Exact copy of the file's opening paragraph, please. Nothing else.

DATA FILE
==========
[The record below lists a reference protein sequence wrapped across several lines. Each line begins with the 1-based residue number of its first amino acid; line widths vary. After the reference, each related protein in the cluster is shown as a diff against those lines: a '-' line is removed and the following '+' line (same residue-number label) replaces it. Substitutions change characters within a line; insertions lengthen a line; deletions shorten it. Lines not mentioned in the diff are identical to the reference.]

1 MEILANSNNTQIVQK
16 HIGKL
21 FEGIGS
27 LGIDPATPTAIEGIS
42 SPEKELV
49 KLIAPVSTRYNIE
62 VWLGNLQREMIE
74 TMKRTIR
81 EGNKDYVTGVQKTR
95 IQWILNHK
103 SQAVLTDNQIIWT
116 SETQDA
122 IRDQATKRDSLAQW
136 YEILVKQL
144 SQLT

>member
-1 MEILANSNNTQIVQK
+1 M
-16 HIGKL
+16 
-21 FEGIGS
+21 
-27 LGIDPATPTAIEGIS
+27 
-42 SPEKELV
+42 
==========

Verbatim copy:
[The record below lists a reference protein sequence wrapped across several lines. Each line begins with the 1-based residue number of its first amino acid; line widths vary. After the reference, each related protein in the cluster is shown as a diff against those lines: a '-' line is removed and the following '+' line (same residue-number label) replaces it. Substitutions change characters within a line; insertions lengthen a line; deletions shorten it. Lines not mentioned in the diff are identical to the reference.]